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Ecology out of Bounds: Environmental Humanities Scholarship for Multi-Species and Transdisciplinary Contexts

Ecology out of Bounds: Environmental Humanities Scholarship for Multi-Species and Transdisciplinary Contexts

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Title: Ecology out of Bounds: Environmental Humanities Scholarship for Multi-Species and Transdisciplinary Contexts
Author: Derry, Justin Eastwood
Abstract: This dissertation argues that the critical, political and ethical resources shaping popular and scholarly forms of Anglo-North American environmentalism lack the theoretical and imaginative tools to address the challenges of the Anthropocene (that is, the notion that the human species, enabled by a globally expansive petro-industrial apparatus, has become a dominant geological force). Unsettling notions of progress, agency, nature and the individual in novel ways, the Anthropocene changes the way humanists understand what it means to be human and what environmentalists have understood nature to be. As a result, I argue that the anthropogenic landscapes of the Anthropocene challenge writers, theorists, storytellers, artists, scientists and activists to open different kinds of intellectual and imaginative space. Therefore, drawing on feminist science and technology studies, multi-species anthropology and posthumanism, this dissertation contributes to the emerging field of the Environmental Humanities by contextualizing forms of environmental mediation responsive to Anthropocene environments.

Making a mess of strict disciplinary and species divisions, my work addresses the way that different kinds of knowledge practice show up in and make a difference in the way bodies and multi-species assemblages materialize and function. Moreover, I distinguish my contribution to environmental thought by avoiding knowledge practices predicated on into the wild narratives and return to nature tropes. Problematically, these kinds of narratives are at risk of advocating masculine imaginaries of control and conquest, and moral superiority complexes about self-sufficiency that delimit boundaries between the natural and the unnatural, the pure from artificial, and thus close off knowledge making work from play, experimentation, wonder and curiosity. More than a question of accurately representing what the Anthropocene is or is not, my research amounts to a pragmatic challenge about how to craft theoretical and textual practices that foster anthropo(de)centric, multi-species and transdisciplinary media, publics and futures.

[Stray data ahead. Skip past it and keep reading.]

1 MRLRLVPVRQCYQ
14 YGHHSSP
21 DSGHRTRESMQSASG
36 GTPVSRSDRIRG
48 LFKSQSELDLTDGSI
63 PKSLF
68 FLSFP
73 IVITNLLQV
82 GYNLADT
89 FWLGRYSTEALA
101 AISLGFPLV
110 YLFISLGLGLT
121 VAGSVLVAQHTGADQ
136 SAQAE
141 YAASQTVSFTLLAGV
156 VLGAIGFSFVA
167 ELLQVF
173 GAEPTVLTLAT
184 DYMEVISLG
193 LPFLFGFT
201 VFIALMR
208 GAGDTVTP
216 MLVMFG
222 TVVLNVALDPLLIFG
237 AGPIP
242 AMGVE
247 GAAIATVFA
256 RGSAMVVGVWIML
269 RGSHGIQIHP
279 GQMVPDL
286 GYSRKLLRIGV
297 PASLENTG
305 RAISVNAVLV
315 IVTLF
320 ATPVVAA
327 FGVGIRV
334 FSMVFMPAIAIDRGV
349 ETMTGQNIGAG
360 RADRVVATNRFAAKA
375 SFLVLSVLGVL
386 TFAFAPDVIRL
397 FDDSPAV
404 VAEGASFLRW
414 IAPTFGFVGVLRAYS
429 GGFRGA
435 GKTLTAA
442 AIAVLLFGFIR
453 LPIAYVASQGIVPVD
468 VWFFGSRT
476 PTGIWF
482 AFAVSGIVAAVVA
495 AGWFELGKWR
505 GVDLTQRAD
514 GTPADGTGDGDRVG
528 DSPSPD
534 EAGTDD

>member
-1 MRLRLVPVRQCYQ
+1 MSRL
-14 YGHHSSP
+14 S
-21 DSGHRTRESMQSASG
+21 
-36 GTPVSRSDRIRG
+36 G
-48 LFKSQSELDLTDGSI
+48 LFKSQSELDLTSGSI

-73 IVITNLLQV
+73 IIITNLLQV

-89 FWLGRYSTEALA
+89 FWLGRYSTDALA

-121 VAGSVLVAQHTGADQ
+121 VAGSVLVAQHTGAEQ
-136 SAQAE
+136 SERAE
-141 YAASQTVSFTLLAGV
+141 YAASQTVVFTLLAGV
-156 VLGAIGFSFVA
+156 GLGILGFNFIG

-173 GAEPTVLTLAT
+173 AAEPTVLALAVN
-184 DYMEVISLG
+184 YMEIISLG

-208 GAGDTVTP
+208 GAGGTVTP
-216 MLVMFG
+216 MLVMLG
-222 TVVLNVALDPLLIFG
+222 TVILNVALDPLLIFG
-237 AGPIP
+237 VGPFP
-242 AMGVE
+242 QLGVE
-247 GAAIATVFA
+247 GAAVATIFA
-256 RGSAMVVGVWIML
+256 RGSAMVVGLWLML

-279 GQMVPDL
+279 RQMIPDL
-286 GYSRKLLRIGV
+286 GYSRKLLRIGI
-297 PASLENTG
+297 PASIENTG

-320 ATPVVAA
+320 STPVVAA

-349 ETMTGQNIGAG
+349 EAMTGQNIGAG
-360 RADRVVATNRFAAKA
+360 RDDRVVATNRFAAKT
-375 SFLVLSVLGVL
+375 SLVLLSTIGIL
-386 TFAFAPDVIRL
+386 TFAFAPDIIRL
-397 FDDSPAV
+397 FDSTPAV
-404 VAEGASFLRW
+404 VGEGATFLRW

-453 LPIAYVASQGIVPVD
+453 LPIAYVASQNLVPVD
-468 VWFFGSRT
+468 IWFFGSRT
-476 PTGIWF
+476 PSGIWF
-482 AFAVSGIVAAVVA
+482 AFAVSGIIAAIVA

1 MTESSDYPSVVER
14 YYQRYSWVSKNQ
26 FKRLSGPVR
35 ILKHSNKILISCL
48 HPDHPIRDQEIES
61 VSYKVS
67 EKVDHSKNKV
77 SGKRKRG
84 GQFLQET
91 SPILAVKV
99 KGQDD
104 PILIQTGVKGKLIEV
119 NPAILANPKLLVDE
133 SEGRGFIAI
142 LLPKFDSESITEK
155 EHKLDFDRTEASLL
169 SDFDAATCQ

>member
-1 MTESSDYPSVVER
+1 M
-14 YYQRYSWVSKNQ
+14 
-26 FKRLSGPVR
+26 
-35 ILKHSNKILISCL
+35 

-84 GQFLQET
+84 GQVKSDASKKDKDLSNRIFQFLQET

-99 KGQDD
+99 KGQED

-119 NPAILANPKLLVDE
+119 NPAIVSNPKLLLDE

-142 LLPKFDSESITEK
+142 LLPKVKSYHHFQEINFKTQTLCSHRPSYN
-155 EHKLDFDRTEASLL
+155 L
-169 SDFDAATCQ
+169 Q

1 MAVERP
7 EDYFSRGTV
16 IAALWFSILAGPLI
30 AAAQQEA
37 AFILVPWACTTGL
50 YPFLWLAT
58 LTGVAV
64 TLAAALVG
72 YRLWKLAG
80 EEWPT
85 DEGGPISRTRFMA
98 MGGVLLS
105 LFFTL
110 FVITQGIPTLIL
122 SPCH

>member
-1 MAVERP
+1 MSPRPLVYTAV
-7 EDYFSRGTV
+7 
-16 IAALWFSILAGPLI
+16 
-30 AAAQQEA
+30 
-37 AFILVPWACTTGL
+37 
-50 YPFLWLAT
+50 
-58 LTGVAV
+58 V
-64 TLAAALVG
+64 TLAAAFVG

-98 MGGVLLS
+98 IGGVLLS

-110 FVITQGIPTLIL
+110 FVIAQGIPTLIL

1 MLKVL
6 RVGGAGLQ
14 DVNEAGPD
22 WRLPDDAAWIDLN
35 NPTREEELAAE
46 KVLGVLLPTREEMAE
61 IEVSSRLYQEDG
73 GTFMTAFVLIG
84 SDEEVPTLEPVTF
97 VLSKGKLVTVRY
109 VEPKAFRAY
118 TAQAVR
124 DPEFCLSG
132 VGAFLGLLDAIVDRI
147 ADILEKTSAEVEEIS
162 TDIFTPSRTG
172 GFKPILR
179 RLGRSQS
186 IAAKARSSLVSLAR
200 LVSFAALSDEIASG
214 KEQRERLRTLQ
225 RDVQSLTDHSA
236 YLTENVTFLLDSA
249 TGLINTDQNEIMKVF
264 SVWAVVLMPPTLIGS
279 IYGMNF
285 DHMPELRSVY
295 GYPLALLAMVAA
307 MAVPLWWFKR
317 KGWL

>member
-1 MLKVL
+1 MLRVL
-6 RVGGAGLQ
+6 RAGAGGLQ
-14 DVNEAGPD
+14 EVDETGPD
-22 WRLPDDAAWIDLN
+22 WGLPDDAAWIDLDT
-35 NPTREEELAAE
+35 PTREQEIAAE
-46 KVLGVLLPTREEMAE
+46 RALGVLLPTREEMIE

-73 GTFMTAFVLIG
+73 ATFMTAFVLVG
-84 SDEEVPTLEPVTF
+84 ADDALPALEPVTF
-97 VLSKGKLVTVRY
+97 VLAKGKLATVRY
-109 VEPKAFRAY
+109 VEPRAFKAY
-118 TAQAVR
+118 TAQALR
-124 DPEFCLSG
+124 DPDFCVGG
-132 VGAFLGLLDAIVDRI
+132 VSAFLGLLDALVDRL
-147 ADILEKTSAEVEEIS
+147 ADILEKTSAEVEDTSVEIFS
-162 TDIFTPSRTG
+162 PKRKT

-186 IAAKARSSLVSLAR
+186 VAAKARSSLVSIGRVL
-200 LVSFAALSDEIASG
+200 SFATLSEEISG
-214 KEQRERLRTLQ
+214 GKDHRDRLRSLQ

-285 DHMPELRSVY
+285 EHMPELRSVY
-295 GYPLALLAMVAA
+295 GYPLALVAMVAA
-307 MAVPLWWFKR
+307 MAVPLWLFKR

Subject: Climate change
Keywords: Environmental Humanities
Anthropocene
Feminist Science and Technology Studies
Type: Electronic Thesis or Dissertation
Rights: Author owns copyright, except where explicitly noted. Please contact the author directly with licensing requests.
URI: http://hdl.handle.net/10315/33525
Supervisor: Ingram, Susan
Degree: PhD - Doctor of Philosophy
Program: Humanities
Exam date: 2017-01-27
Publish on: 2017-07-27

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